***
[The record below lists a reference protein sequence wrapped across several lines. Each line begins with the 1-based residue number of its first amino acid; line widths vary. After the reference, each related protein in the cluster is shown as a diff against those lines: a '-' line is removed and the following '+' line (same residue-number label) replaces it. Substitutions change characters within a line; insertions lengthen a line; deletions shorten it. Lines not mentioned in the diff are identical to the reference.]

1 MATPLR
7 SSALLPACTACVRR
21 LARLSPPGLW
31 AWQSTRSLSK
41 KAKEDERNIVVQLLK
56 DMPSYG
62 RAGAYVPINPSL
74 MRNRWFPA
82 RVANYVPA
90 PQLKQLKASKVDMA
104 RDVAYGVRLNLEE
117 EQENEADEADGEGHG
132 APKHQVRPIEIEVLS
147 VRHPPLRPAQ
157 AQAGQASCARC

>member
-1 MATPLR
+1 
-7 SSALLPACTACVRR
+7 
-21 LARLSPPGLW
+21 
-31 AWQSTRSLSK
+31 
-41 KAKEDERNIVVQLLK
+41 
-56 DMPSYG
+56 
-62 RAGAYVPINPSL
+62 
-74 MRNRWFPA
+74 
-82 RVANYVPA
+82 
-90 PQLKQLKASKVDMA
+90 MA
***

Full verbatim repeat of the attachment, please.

[The record below lists a reference protein sequence wrapped across several lines. Each line begins with the 1-based residue number of its first amino acid; line widths vary. After the reference, each related protein in the cluster is shown as a diff against those lines: a '-' line is removed and the following '+' line (same residue-number label) replaces it. Substitutions change characters within a line; insertions lengthen a line; deletions shorten it. Lines not mentioned in the diff are identical to the reference.]

1 MATPLR
7 SSALLPACTACVRR
21 LARLSPPGLW
31 AWQSTRSLSK
41 KAKEDERNIVVQLLK
56 DMPSYG
62 RAGAYVPINPSL
74 MRNRWFPA
82 RVANYVPA
90 PQLKQLKASKVDMA
104 RDVAYGVRLNLEE
117 EQENEADEADGEGHG
132 APKHQVRPIEIEVLS
147 VRHPPLRPAQ
157 AQAGQASCARC

>member
-1 MATPLR
+1 
-7 SSALLPACTACVRR
+7 
-21 LARLSPPGLW
+21 
-31 AWQSTRSLSK
+31 
-41 KAKEDERNIVVQLLK
+41 
-56 DMPSYG
+56 
-62 RAGAYVPINPSL
+62 
-74 MRNRWFPA
+74 
-82 RVANYVPA
+82 
-90 PQLKQLKASKVDMA
+90 MA